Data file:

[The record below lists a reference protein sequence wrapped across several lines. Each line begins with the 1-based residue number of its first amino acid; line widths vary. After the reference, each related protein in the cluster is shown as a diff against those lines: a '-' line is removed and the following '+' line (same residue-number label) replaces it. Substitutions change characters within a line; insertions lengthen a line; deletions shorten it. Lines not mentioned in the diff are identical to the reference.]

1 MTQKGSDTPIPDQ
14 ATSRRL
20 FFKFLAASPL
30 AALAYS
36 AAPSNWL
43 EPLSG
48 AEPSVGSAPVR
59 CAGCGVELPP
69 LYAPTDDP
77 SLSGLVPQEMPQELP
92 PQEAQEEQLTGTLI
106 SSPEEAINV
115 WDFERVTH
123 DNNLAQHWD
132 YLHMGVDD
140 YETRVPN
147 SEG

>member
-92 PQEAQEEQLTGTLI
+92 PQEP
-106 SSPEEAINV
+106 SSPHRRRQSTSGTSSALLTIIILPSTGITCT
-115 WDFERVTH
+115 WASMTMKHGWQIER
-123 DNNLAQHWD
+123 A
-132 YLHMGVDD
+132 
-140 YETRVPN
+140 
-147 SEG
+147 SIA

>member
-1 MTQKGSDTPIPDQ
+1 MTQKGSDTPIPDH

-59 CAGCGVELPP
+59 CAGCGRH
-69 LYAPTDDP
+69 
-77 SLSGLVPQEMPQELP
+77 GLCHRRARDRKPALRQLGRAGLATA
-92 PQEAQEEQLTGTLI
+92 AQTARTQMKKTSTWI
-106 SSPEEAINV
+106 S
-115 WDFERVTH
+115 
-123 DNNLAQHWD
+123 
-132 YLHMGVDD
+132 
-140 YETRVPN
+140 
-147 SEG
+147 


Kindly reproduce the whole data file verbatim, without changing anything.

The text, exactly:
[The record below lists a reference protein sequence wrapped across several lines. Each line begins with the 1-based residue number of its first amino acid; line widths vary. After the reference, each related protein in the cluster is shown as a diff against those lines: a '-' line is removed and the following '+' line (same residue-number label) replaces it. Substitutions change characters within a line; insertions lengthen a line; deletions shorten it. Lines not mentioned in the diff are identical to the reference.]

1 MTQKGSDTPIPDQ
14 ATSRRL
20 FFKFLAASPL
30 AALAYS
36 AAPSNWL
43 EPLSG
48 AEPSVGSAPVR
59 CAGCGVELPP
69 LYAPTDDP
77 SLSGLVPQEMPQELP
92 PQEAQEEQLTGTLI
106 SSPEEAINV
115 WDFERVTH
123 DNNLAQHWD
132 YLHMGVDD
140 YETRVPN
147 SEG

>member
-92 PQEAQEEQLTGTLI
+92 PQEP
-106 SSPEEAINV
+106 SSPHRRRQSTSGTSSALLTIIILPSTGITCT
-115 WDFERVTH
+115 WASMTMKHGWQIER
-123 DNNLAQHWD
+123 A
-132 YLHMGVDD
+132 
-140 YETRVPN
+140 
-147 SEG
+147 SIA

>member
-1 MTQKGSDTPIPDQ
+1 MTQKGSDTPIPDH

-59 CAGCGVELPP
+59 CAGCGRH
-69 LYAPTDDP
+69 
-77 SLSGLVPQEMPQELP
+77 GLCHRRARDRKPALRQLGRAGLATA
-92 PQEAQEEQLTGTLI
+92 AQTARTQMKKTSTWI
-106 SSPEEAINV
+106 S
-115 WDFERVTH
+115 
-123 DNNLAQHWD
+123 
-132 YLHMGVDD
+132 
-140 YETRVPN
+140 
-147 SEG
+147 